A Q-star, also known as a grey hole, is a hypothetical type of a compact, heavy neutron star with an exotic state of matter. Such a star can be smaller than the progenitor star's Schwarzschild radius and have a gravitational pull so strong that some light, but not all light, cannot escape. The Q stands for a conserved particle number. A Q-Star may be mistaken for a stellar black hole.
Types of Q-stars
- SUSY Q-ball
- B-ball, stable Q-balls with a large baryon number B. They may exist in neutron stars that have absorbed Q-ball(s).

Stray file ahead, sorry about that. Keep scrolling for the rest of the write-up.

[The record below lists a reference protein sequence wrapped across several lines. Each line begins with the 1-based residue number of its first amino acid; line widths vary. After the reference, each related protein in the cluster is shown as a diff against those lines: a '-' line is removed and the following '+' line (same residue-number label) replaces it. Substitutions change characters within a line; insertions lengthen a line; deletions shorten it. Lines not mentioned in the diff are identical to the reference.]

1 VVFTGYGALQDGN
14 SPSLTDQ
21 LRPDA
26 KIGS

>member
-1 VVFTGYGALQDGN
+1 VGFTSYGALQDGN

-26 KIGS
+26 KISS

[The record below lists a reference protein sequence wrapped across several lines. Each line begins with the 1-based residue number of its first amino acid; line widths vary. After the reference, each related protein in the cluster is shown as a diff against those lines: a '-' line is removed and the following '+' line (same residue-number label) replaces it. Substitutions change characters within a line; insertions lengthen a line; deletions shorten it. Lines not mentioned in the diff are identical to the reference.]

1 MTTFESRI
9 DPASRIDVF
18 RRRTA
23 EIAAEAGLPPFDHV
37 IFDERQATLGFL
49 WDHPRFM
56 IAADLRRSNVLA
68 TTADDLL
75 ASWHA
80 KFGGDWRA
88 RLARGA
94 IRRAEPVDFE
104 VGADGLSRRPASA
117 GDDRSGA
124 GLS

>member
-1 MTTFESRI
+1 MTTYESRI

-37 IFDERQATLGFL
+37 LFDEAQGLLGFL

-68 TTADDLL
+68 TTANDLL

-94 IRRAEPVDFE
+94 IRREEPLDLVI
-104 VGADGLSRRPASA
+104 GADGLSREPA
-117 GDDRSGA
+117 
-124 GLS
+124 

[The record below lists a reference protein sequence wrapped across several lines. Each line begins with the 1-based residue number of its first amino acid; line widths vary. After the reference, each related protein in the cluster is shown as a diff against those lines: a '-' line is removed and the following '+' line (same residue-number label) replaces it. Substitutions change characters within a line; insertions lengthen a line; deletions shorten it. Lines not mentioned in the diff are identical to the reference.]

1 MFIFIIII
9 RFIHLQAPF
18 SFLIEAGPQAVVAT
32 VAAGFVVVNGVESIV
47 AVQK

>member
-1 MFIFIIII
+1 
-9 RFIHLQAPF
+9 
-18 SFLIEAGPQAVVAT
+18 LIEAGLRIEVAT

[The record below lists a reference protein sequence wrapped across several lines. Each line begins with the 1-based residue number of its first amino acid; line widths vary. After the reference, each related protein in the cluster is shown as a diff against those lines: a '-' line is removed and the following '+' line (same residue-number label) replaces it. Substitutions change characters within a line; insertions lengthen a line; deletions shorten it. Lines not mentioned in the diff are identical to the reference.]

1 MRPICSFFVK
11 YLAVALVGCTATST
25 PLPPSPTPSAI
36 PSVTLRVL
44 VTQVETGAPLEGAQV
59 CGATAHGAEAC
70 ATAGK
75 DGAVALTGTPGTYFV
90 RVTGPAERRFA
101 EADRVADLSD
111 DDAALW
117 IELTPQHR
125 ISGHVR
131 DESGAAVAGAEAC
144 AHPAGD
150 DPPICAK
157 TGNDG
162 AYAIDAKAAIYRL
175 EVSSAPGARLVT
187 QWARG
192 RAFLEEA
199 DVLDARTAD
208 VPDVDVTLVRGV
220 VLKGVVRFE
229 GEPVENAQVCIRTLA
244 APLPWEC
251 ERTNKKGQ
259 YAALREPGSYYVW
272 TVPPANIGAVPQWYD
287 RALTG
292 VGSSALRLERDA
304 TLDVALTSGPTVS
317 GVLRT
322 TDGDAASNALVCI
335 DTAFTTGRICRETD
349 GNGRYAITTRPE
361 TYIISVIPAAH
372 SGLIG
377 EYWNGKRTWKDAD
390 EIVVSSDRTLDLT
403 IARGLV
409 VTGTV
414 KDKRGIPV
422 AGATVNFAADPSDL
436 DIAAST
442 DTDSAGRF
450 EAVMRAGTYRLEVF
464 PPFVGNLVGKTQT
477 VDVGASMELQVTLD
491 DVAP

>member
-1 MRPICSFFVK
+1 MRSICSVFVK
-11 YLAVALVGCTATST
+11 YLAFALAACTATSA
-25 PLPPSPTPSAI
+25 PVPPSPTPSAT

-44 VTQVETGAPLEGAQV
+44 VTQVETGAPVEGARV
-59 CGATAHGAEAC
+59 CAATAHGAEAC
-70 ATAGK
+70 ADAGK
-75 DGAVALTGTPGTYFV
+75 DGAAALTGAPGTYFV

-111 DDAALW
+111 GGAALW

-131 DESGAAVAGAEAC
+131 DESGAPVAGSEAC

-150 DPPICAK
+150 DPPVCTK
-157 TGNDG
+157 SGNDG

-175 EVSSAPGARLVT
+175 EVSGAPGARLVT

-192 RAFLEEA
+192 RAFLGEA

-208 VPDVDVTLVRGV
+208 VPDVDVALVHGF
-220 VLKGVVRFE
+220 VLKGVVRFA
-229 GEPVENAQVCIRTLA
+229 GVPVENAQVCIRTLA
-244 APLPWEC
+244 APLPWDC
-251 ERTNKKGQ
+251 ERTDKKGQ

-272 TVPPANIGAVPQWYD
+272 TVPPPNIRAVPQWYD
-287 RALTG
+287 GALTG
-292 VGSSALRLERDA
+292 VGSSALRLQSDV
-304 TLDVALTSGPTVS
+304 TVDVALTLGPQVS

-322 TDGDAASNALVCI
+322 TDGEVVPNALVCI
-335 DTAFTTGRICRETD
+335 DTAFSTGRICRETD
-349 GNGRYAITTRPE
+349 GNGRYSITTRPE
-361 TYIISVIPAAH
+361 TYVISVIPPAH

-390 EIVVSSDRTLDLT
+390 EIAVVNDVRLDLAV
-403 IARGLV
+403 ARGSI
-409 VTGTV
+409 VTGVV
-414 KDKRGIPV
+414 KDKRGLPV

- Black hole
- Compact star
- Miller, J. C.; Shahbaz, T.; Nolan, L. A. (1998). "Are Q-stars a serious threat for stellar-mass black hole candidates?". Monthly Notices of the Royal Astronomical Society 294 (2): L25–L29. doi:10.1046/j.1365-8711.1998.01384.x. Bibcode: 1998MNRAS.294L..25M.
- Abramowicz, M. A.; Kluźniak, W.; Lasota, J.-P. (2002). "No observational proof of the black-hole event-horizon". Astronomy & Astrophysics 396 (3): L31–L34. doi:10.1051/0004-6361:20021645. Bibcode: 2002A&A...396L..31A.
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